Thursday, April 17, 2014

Our Tax-Receivers Way Outnumber Our Tax-Payers … Hint: That’s Not Good

There’s a CNS News article featured on the Drudge Report this morning: “86M Full-Time Private-Sector Workers Sustain 148M Benefit Takers.”

That’s an alarming title. And that’s not the only highly disconcerting fact the link included:

·         The Census Bureau approximated that 103,087,000 people worked full-time, year-round (meaning someone who worked 35 hours or more per week for 50 or more weeks in the year) in the U.S. in 2012. Incidentally, that includes teachers and school administration just as long as they’re contracted for a job come the fall.
·         Of those 103,087,000, 16,606,000 worked for the government, 12,597,000 at state and local levels and 4,009,000 for D.C. and its arms. That means a mere 86,429,000 Americans worked full-time, year-round in the private sector.

Those figures along are disturbing, but they’re not the worst by any stretch of the imagination, because the Census Bureau also recorded how many people in the U.S. were receiving government benefits.

Government benefits are doled out for two reasons: as a debt for services paid, such as in the case of military personnel, Medicare and Social Security recipients); and as an assumed debt to society through Medicaid, food stamps, Supplemental Security Income, public housing, etc., etc.

Here are some figures for that second category, which the Census Bureau deems anyone residing in a household in which one or more people received benefits from the program:”

·         In the last quarter of 2011, around 82,457,000 people lived in households where one or more people were on Medicaid; 49,073,000 where at least one person got food stamps; and 23,228,000 where someone got WIC; 20,223,000 where someone got SSI. And 13,433,000 lived in public or government-subsidized housing.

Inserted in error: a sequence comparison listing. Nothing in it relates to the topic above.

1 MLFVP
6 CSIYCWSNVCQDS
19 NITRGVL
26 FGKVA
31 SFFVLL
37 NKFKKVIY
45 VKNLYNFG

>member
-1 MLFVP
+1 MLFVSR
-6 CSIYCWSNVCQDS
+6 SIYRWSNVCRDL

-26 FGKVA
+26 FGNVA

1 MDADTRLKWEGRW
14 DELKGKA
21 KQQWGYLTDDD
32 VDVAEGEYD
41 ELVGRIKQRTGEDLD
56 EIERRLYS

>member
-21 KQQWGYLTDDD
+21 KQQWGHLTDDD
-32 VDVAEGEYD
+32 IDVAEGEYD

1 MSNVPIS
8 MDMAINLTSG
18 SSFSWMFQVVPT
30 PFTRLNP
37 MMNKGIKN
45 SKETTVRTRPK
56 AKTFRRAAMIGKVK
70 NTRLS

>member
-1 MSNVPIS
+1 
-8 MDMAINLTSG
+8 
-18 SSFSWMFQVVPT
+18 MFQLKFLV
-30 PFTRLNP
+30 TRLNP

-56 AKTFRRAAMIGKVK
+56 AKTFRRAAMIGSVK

·         Some government beneficiaries are enrolled in more than one program, so the Census Bureau concluded that there were 108,592,000 individuals in Q4 2011 living in households where someone was getting something on the tax-payers’ dime.

Stack the first set of figures against the second set of figures, and you find that there are 108,592,000 need-based government beneficiaries and only 86,429,000 full-time private-sector workers, a 1.3 to 1 ratio.

But that’s not including the government workers, you might say. That’s true. However, considering that they’re getting government paychecks and government benefits, they’re automatically a larger drain on the economy than they are a benefit.

And those scary statistics also don’t include the 49,901,000 people who were receiving Social Security last time the Censu Bureau checked, or the 46,440,000 receiving Medicare. Or the 5,098,000 getting unemployment compensation. Or the 3,178,000 veterans receiving benefits. Or the 34,000 veterans getting educational assistance.

Getting the big picture yet?

To quote CNS directly, “All told, including both the welfare recipients and the non-welfare beneficiaries, there were 151,014,000 who ‘received benefits from one or more programs’ in the fourth quarter of 2011. Subtract the 3,212,000 veterans, who served their country in the most profound way possible, and that leaves 147,802,000 non-veteran benefit takers.

“The 147,802,000 non-veteran benefit takers outnumbered the 86,429,000 full-time private sector workers 1.7 to 1.

“How much more can the 86,429,000 endure?

“As more baby boomers retire, and as Obamacare comes fully online – with its expanded Medicaid rolls and federally subsidized health insurance for anyone earning less than 400 percent of the poverty level – the number of takers will inevitably expand. And the number of full-time private-sector workers might also contract.

“Eventually, there will be too few carrying too many, and America will break.”

Now that’s really alarming.

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